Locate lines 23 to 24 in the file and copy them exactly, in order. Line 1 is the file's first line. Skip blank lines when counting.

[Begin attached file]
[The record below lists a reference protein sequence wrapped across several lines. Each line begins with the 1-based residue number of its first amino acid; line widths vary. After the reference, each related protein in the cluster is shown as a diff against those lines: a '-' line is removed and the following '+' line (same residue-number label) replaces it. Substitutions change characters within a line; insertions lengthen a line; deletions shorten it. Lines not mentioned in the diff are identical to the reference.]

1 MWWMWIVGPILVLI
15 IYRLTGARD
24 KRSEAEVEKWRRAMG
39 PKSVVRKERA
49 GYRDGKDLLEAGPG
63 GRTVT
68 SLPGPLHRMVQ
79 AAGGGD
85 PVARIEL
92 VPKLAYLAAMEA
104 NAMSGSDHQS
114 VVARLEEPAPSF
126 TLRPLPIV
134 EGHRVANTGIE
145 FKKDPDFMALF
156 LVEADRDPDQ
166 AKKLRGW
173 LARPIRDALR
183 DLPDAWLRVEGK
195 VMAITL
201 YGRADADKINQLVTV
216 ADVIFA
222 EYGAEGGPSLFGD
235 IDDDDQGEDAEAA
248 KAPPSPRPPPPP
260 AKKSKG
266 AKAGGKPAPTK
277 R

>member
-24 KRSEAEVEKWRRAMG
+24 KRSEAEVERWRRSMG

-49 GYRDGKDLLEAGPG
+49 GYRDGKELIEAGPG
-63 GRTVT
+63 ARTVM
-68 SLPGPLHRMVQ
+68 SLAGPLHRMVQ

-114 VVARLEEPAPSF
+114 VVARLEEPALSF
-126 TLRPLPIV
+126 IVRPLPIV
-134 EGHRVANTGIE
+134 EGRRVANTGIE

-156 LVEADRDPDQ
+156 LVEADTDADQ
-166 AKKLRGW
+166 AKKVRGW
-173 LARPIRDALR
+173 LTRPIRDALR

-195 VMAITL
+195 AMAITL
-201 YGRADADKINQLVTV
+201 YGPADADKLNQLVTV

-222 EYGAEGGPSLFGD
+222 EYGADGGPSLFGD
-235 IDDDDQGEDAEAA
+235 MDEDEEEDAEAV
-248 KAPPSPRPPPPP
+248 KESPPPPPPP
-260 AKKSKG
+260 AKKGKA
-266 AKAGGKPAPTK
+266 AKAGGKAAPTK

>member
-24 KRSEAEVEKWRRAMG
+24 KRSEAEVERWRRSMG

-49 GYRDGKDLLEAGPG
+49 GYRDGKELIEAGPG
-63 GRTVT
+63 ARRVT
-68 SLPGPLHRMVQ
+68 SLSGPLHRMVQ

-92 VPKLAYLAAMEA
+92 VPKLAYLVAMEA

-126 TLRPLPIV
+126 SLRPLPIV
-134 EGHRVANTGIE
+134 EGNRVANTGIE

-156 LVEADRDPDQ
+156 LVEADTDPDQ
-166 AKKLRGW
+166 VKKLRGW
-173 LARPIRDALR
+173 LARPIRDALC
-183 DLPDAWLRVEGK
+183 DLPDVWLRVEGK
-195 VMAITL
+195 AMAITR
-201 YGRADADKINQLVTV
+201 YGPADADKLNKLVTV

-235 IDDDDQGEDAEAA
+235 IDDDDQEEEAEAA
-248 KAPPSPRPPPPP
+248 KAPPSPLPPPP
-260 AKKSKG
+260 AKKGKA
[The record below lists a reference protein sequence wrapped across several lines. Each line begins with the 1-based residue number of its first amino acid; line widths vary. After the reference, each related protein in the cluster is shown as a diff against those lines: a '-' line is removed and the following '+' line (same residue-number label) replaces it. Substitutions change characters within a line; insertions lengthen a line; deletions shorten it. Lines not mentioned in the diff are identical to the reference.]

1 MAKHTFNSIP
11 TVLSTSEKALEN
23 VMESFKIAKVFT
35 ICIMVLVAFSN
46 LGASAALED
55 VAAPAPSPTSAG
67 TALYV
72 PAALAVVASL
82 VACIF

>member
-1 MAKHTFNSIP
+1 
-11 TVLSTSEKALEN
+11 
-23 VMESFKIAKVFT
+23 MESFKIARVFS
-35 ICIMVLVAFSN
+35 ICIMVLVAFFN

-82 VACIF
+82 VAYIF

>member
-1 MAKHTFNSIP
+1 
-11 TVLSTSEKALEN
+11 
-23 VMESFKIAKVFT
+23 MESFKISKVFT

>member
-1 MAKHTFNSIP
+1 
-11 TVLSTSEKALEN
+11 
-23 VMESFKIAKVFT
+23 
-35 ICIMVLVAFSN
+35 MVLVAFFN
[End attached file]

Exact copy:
216 ADVIFA
222 EYGAEGGPSLFGD